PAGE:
However, despite its natural wealth and diversity, there are still many hurdles in the path of Brazil’s social and economic development. One particular challenge is structuring an educational system capable of offering a high-quality education that the country requires to achieve its social and economic development goals. This human capital gap has led companies to invest in workforce qualification. However, there are achievements to celebrate: Illiteracy rates have shown a declining tendency during the period 2007-2014, followed by a growth in school enrollment rate in the 6-14 years old age group. Additionally, for the same period, according to the Brazilian Institute of Geography and Statistics (Instituto Brasileiro de Geografia e Estatfstica—IBGE) the educational attainment has grown among those 25 years or older. For example, the group of population with at least 11 years of schooling has grown from 33.6 percent in 2007 to 42.5 percent in 2014 (IBGE, 2016c).

Taking this context into account, the main goal of this chapter is to analyze the leadership development phenomenon in Brazil, a country facing historic challenges, including workforce qualification, low basic education levels, significant social inequality and infrastructure issues. We aim to discuss the possibilities and challenges in leadership development based on the case of Gerdau, a Brazilian company that operates since 1901, considering internal organizational dimensions as well as external elements.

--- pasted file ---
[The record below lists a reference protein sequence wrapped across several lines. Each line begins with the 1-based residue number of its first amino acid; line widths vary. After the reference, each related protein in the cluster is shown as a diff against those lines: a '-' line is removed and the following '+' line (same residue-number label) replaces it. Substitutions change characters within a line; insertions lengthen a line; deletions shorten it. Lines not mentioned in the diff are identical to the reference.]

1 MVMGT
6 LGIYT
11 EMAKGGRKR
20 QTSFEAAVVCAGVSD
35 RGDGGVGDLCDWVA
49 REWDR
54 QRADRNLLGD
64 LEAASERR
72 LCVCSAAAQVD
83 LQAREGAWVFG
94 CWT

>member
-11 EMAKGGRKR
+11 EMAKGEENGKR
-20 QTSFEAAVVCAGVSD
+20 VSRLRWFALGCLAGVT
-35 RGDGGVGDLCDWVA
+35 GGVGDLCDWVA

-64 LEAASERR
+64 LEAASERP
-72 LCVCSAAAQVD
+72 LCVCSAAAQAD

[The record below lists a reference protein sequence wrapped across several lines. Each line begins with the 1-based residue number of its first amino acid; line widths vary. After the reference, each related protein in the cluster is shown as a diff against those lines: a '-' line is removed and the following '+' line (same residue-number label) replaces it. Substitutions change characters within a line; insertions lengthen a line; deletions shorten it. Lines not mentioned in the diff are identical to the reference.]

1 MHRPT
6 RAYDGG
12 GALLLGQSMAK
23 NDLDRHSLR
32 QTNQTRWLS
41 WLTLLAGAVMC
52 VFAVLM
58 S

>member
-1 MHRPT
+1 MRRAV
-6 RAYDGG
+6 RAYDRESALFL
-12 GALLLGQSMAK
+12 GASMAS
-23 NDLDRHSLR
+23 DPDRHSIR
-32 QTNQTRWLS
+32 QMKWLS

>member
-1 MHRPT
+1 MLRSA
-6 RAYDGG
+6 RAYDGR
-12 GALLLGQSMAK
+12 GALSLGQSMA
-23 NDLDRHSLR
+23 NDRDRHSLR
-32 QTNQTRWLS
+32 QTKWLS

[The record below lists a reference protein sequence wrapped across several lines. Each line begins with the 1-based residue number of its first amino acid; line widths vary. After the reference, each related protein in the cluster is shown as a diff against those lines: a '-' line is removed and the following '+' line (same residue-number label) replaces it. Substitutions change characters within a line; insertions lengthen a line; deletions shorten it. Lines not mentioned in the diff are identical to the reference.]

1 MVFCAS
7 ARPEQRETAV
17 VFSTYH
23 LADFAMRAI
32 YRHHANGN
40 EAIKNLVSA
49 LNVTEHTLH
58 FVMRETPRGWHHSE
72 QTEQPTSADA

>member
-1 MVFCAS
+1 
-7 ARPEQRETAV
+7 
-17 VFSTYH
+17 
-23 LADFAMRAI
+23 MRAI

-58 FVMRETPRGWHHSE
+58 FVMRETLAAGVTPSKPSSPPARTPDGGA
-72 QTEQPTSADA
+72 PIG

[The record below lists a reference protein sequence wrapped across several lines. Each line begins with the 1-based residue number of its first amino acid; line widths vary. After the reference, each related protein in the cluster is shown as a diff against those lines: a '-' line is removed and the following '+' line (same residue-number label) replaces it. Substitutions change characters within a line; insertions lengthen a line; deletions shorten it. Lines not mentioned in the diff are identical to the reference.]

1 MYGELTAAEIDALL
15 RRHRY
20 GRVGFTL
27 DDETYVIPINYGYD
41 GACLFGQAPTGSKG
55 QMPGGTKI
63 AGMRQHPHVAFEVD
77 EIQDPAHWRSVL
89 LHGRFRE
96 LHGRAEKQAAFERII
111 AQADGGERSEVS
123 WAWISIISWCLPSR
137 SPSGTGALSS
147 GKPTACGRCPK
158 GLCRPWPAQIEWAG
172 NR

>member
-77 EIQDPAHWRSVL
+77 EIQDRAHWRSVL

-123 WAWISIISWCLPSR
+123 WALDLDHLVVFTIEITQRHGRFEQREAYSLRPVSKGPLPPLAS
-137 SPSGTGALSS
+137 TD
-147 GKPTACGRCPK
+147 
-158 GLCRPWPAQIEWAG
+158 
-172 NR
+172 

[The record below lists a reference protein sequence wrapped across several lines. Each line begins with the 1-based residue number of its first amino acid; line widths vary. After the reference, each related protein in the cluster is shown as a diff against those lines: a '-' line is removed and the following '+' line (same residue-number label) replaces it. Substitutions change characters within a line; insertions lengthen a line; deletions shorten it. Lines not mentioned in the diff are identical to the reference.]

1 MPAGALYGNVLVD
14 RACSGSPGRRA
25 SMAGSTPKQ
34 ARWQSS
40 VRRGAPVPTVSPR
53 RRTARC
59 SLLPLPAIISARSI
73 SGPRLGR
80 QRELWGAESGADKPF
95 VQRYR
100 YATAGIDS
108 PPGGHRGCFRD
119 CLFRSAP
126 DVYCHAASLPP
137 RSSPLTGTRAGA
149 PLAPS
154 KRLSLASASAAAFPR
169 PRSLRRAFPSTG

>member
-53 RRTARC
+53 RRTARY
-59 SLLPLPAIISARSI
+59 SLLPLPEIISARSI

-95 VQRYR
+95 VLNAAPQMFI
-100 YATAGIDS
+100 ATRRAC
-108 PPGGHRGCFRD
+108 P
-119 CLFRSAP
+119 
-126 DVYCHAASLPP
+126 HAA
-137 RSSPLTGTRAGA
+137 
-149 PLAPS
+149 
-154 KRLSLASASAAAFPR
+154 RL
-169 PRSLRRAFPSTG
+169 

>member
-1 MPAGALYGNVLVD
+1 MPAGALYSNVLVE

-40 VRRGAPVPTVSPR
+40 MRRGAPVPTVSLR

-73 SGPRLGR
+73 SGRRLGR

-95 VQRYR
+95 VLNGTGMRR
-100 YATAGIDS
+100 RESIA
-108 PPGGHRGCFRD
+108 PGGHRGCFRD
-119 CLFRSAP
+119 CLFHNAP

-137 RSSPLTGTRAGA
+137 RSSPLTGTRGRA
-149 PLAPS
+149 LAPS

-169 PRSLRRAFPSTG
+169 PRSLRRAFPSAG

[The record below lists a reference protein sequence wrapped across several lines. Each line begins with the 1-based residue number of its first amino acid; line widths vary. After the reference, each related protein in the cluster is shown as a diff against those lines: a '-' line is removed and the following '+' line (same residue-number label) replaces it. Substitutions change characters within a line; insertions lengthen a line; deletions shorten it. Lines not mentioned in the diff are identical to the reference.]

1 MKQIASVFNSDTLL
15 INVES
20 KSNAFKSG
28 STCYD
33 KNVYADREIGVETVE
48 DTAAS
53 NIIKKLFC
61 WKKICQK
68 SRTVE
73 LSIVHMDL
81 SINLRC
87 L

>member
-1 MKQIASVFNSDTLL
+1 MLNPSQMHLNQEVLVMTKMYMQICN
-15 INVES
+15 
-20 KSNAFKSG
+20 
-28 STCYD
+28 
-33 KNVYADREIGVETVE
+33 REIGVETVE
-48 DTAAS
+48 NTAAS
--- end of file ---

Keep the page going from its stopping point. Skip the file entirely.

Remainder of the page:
Internally, the company has developed, across many years, strategies, policies and practices that emphasize autonomy and self-management, experiencing potentialities and shortcomings associated with external influences (i.e., regional differences, cultural diversity, deteriorating public education) and with traits of its own culture which gives prominence to both participatory management (Coutinho & Kallas, 2005) and working cells. The case study adopts a configurational perspective (Martin-Alcazar, Romero-Fernandez, & Sanchez-Gardey, 2005) with respect to leadership development policies and practices, in which the interaction between social capital and human capital becomes more important than any other isolated practice in the development of leaders (Cullen & Yammarino, 2014; Day, 2000). The configurational perspective affords a unique take on educational activities as well as aspects related to career, values, performance assessment, communication and other relevant issues that could emerge.

In this chapter, we work toward contemplating the complexity involved in the interrelations of the factors that influenced the development of leadership in the company, based on company documentation (e.g., business presentations and emails) and in managers’ narratives. We interviewed six managers who were directly involved in two organizational culture change projects. Both projects were connected to leadership development. The interviews were conducted, recorded, transcribed and analyzed in two stages: Analysis of data was performed independently by two of the authors and authors’ notes were compared to develop common interpretations of emerging meanings. As demanded by the company representatives, we kept the interviewees’ anonymity, coding their answers as Manager 1-6.